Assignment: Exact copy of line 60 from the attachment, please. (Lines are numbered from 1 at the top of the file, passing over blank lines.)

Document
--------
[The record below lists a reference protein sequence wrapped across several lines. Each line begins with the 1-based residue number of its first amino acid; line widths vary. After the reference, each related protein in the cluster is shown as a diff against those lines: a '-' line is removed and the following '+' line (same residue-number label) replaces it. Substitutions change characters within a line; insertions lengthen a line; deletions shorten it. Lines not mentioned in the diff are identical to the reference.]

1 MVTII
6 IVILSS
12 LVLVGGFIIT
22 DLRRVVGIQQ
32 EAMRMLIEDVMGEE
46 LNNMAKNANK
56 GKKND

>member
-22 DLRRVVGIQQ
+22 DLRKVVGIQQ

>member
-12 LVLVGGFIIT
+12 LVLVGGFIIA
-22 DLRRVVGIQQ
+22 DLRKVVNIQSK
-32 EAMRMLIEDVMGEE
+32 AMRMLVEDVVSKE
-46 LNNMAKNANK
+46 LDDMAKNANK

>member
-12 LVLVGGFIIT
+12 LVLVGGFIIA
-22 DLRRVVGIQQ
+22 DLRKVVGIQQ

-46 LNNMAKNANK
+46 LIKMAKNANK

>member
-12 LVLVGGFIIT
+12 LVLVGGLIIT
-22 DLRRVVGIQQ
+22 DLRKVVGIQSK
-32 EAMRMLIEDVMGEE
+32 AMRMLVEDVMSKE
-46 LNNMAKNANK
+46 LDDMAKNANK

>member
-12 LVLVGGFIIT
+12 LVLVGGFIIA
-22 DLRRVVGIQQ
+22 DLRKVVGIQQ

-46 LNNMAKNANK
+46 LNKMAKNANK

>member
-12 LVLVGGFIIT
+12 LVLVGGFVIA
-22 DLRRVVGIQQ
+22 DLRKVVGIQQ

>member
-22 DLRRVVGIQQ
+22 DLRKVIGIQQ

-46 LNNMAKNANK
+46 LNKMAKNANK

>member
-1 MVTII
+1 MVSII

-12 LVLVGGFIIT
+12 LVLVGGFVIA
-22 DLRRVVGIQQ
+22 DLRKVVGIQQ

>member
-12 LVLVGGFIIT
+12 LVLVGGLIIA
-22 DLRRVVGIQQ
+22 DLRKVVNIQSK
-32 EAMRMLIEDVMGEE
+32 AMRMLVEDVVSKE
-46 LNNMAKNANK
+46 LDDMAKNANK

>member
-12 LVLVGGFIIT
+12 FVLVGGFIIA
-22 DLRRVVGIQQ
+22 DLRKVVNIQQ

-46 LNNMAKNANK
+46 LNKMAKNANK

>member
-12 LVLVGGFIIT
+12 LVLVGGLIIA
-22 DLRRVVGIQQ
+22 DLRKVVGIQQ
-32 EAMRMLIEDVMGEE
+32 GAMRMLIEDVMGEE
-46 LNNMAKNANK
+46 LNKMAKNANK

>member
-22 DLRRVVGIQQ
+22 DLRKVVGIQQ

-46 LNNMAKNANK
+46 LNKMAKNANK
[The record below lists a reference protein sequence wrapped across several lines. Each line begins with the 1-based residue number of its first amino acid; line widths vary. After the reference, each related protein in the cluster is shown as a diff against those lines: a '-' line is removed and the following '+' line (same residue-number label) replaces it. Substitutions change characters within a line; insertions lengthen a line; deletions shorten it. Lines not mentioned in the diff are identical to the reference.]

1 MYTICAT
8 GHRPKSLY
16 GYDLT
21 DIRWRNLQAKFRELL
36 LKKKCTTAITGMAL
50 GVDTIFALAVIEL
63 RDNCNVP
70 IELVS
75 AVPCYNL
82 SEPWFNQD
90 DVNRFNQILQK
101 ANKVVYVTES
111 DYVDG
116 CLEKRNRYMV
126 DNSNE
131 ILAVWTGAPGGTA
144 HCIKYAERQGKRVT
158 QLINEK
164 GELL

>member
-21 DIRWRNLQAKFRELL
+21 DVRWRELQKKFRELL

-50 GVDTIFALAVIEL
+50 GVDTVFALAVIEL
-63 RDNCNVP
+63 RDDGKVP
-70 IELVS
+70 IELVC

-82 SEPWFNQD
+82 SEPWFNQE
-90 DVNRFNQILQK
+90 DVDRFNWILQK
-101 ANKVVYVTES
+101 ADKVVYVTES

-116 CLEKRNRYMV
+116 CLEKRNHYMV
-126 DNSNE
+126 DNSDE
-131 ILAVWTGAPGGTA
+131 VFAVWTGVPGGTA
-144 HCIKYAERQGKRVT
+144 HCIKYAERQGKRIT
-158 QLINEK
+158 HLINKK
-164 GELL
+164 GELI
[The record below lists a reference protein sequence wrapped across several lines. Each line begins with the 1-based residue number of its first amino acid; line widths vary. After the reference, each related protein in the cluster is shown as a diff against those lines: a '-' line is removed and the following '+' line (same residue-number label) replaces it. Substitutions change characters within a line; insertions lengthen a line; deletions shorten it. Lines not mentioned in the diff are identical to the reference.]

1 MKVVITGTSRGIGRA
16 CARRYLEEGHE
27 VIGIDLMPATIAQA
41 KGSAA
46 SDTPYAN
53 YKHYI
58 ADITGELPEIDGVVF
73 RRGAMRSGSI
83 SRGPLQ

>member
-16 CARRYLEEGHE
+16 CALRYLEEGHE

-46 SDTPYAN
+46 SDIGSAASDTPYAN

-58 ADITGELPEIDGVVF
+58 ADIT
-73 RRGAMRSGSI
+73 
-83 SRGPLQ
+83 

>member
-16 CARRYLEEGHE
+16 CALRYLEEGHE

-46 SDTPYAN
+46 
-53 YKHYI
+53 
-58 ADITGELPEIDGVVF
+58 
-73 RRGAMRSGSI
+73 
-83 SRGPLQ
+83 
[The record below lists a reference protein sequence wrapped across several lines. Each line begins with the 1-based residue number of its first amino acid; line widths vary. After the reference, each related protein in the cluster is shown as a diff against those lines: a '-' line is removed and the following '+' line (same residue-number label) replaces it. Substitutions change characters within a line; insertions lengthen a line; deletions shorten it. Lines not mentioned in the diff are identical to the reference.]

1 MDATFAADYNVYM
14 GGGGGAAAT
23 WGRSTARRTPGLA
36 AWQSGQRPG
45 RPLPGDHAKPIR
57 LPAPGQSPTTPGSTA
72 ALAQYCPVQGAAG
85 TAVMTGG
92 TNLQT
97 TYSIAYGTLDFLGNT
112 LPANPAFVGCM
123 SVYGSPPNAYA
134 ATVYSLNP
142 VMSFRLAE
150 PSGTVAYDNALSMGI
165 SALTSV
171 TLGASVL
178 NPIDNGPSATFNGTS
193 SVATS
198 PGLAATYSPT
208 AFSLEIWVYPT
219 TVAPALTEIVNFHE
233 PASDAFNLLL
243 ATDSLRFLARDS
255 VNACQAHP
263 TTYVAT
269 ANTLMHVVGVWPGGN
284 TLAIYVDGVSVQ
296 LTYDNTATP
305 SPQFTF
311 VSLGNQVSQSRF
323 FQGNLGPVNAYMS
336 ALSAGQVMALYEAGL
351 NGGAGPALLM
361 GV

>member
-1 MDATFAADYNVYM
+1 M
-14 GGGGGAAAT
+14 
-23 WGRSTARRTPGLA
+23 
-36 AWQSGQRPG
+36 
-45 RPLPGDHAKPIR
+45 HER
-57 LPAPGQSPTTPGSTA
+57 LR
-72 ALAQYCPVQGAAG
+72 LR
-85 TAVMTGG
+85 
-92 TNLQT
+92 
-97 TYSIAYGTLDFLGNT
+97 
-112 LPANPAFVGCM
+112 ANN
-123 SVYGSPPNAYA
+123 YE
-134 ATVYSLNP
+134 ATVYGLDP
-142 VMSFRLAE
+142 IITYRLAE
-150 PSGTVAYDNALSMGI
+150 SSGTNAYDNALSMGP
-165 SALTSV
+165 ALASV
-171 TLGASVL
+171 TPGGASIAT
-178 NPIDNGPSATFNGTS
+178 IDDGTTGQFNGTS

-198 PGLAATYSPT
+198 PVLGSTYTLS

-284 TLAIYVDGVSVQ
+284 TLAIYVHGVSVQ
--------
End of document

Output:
+22 DLRKVVGIQQ